London: Over 2,600 non-EU students at a major London university who face deportation after immigration officials last night revoked its licence to admit international students due to "serious and systemic failures".
In a move that sent ripples across Britain's higher education sector, the UK Border Agency (UKBA) stripped the London Metropolitan University (LMU) of its licence to admit international students, putting the future of its non-EU students in serious jeopardy.
If the non-EU students already on courses at the university are unable to transfer to another UK university within 60 days, they face deportation to their home countries, according to UKBA rules.
Non-EU students who have already secured visa and are preparing to come and study at LMU from next month, will have their visas cancelled due to the revocation.
The Home Office guidance to universities states: "If a student has already been given a visa when we revoke your licence, we will cancel it if they have not travelled to the UK. If they then travel to the UK, we will refuse them entry."
LMU, which has faced serious funding and other issues in recent years, said the "the implications of the revocation are hugely significant and far-reaching", but its vice-chancellor Malcolm Gillies said its "absolute priority" was current and prospective students and that the university "will meet all its obligations to them".
A task force has been set up to help the students affected by the revocation.
Universities Minister David Willetts said: "It is important that genuine students who are affected through no fault of their own are offered prompt advice and help, including, if necessary, with finding other institutions at which to finish their studies".
He added: "We are tonight asking HEFCE [Higher Education Funding Council for England] and Universities UK to lead a task force, which will include UKBA and the NUS, to work with London Metropolitan University to support affected students and enable them to continue their studies in the UK. The task force will start work immediately."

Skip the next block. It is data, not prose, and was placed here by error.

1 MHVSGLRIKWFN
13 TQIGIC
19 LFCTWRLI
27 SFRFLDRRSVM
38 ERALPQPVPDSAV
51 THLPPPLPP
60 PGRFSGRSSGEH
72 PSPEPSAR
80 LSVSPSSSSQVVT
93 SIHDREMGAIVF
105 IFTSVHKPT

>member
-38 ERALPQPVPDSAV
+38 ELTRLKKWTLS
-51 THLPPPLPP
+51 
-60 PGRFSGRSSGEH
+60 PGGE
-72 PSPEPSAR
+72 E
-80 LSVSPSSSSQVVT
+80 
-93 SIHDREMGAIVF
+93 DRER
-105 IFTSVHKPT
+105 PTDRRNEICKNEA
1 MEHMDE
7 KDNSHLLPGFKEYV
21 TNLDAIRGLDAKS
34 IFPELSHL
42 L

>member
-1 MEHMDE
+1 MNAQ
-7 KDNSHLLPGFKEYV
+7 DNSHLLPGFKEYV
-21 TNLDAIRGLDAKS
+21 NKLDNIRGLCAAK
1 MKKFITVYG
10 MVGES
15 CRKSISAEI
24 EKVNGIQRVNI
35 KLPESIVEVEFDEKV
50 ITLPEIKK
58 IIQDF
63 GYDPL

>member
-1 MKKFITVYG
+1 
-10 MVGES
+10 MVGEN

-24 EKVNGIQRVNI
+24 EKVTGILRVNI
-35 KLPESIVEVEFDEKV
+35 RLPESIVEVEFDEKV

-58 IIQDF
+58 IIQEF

Immigration minister Damian Green said LMU had "seriously breached" their visa licence privileges, and said: "London Met was seriously deficient as a sponsor and could not remain in this way."
Stating that the revocation would "cause anxiety and distress" to LMU students and their families, Eric Thomas, president of Universities UK said the revocation will not affect international students enrolled at other UK universities.
UKBA said in a statement: "London Metropolitan University's licence to sponsor non-EU students has been revoked after it failed to address serious and systemic failings that were identified by the UK Border Agency six months ago".
It added: "We have been working with them since then, but the latest audit revealed problems with 61 per cent of files randomly sampled. Allowing London Metto continue to sponsor and teach international students was not an option."
Max Watson, chairman of the LMU branch of trade union Unison said some of the universitys staff feared that the ban on taking non-EU students could lead to the university's demise.
"Some people are seeing this as the start of the endgame," Watson said.
Income from high-fee paying international students is crucial to the revenues of LMU and several universities.
The university sector has faced deep funding cuts under the David Cameron government which is struggling to cut budget deficit.